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The humble Ford 100 truck is a much loved icon throughout American automotive history, but not all were made equally – so which are our favourites? 

To understand America’s love of pick up trucks, history plays an enormous role. In the early 1800’s when many Americans were farmers, the dream was simple enough – land that was so big, and so rich with fertile soil, that every family could have their own farm. Of course, homesteads aren’t free.

As such, it took a lot of hard work to produce food and then take the excess to market. The first pick up truck equipped the common farmer with a tool to haul five hundred kilograms of produce instead of a fraction of this number. Add headlights, and the workday extended into the night. At the time, around 40% of the population were farmers, so it’s easy to understand how the humble pick up truck managed to get such a foothold in American culture. More than just a glorified wheelbarrow, these trucks – or utes as we call them in Australia – don’t come much more revered than the beloved Ford 100. 


Our Top Ford 100 Trucks Throughout The Ages

Although these days the name Ford is commonly associated with family style sedans, in a different time the Ford Motor Company pioneered vehicles that partnered innovation, practicality and style – perhaps none more so than the iconic Ford F100 Series.

As vehicle owners began to source cars that provided as many uses as possible in the one body, Ford Motor Company released a range of trucks designed to appeal to those adjusting to life after the end of World War II, including the original Ford F100 Series. The aesthetics, body and design of these heavy duty trucks were gradually tweaked between 1950-1954, before morphing into the overall design that most of us associate with vintage Ford Series pickup trucks. 

However, not all Ford 100 trucks were made equally, and some are considerably more favoured than others. With production spanning across a mammoth seventy years and including fourteen different generations, there’s certainly more than a few fan favourites when it comes to determining what the best Ford 100 trucks are.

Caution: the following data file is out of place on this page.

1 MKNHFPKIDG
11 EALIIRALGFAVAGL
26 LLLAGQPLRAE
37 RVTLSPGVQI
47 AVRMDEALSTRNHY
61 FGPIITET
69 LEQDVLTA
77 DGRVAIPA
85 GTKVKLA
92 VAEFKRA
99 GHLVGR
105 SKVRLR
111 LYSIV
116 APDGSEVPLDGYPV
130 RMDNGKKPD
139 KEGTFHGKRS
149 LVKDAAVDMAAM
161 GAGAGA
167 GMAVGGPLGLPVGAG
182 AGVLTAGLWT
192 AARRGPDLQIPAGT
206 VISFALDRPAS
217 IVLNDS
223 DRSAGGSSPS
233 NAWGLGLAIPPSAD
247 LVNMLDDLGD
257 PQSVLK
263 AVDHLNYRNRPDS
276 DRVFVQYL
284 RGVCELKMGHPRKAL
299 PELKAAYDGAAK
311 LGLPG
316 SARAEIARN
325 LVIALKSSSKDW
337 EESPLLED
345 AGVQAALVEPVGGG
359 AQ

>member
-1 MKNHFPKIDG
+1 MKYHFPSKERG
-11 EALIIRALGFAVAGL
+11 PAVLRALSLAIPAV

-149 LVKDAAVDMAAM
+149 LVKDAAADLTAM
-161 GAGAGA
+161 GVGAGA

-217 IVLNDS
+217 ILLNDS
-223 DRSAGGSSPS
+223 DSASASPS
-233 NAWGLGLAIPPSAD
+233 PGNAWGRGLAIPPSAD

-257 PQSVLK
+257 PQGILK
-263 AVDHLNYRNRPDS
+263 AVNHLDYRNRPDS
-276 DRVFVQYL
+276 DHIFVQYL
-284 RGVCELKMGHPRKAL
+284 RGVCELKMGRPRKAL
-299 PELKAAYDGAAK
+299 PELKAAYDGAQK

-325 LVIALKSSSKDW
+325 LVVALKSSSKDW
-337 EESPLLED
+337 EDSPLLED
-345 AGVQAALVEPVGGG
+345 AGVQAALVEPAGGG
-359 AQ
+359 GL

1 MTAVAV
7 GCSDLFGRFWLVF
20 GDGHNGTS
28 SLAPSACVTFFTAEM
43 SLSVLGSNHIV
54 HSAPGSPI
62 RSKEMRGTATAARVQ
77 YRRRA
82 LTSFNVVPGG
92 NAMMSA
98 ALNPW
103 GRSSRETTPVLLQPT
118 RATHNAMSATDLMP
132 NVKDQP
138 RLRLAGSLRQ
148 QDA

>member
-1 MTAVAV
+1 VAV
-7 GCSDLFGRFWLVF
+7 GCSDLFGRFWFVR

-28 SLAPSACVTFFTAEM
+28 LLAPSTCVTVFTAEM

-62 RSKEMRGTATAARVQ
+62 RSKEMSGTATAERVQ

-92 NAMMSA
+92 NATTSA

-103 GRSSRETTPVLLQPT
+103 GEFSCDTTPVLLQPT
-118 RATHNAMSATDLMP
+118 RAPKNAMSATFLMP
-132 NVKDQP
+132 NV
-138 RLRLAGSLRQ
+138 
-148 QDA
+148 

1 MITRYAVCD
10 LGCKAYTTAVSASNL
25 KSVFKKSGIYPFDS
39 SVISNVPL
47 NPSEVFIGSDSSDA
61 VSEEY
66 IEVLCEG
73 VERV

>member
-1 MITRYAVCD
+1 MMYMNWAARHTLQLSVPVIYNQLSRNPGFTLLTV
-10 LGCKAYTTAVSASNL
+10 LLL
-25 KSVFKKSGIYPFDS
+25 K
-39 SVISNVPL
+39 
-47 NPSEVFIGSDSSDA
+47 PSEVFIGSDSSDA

1953-1956 Ford F100 Second Series – This generation is best remembered for introducing a sleeker and more modern look, and for introducing the Y-Block V8 that replaced the flathead engine. The F100 name replaced the F1 model in this new naming scheme, serving as the smallest model. The F-Series gained a few new items, including the option of an automatic transmission, while also becoming a little more attractive with car-like comforts found inside thanks to sun visors and armrests. In terms of value, it’s now regarded as one of the more expensive F100 series to collect and is prized amongst car collector circles, and is becoming increasingly difficult to find in good condition. 

1967-1972 Ford F100 Fifth Series – Ford began adding more and more features to their pickups to make them more luxurious and car-like. These changes were not unexpected and demonstrated a larger trend of light trucks not being used solely for work, but also for daily driving and recreation – in a nutshell, it blurred the lines between a truck and a car. This is especially evident in Ford’s marketing from the time, with advertisements and brochures often focusing just as much on comfort as on utility. Although this model lost some of its classic, curvy style in favour of a more squared-off and rigid look, there’s no denying that it kept its essence while still appealing to seasoned F truck devotees. 

2015-2020 Ford F100 Thirteenth Series – For car lovers chasing an F100 truck with all of the power and reputation as the previous generations, but served with a side of modern technology, auto enthusiasts can’t go past the second newest release. Thanks to the introduction of aluminium panels over the car’s steel frame, this saw the truck save over three hundred kilograms in weight. Meanwhile, the design saw the same heavy duty influence that F trucks are famous for, with a tall and blunt hood, large cabin and an almost locomotive-like front fascia. Using its twin-turbocharged EcoBoost V6 with 510 hp on tap to dominate off-road performance, it took aim at other off-road competitors while still being an appealing family friendly choice. 

Meet Brisbane’s Biggest Classic Car Enthusiast 

Finding a fellow vintage auto enthusiast can feel a bit like finding a needle in a haystack, but rest assured that Classic’s Garage understands the thrill more than most. Having spent forty years collecting anything and everything from matchbox cars to hub caps, he’s successfully followed his passion to source, collect and stock beautiful and low mileage classic automobiles from around the world. With extensive experience in the automotive industry, it was only a matter of time before Wayne expanded on his love of vintage, iconic vehicles to share his knowledge and passion with the public.

Although his passion is for automobiles built before 1978, with a particular love for Buicks, Cadillacs, Lincolns, Oldsmobiles and even Fords, Wayne is just as passionate about the stories of the owners. Just like the cars, he has found that his fellow classic car enthusiasts all have wildly different attractions and logic behind their passion or hobby, and this often translates into how the car is presented. If it’s even remotely different, rare or just plain unusual, Wayne will overcome the relevant logistical and geographical challenges of bringing the cars to his showroom in Australia. 

Classic’s Garage is a showroom conveniently located at Seventeen Mile Rocks, that specialises in the restoration and sales of vintage automobiles. If you’re on the hunt for Brisbane classic cars – quite simply, Wayne is your man. If you would like to arrange a viewing or inspect any other of our classic vehicles, please get in touch with us today.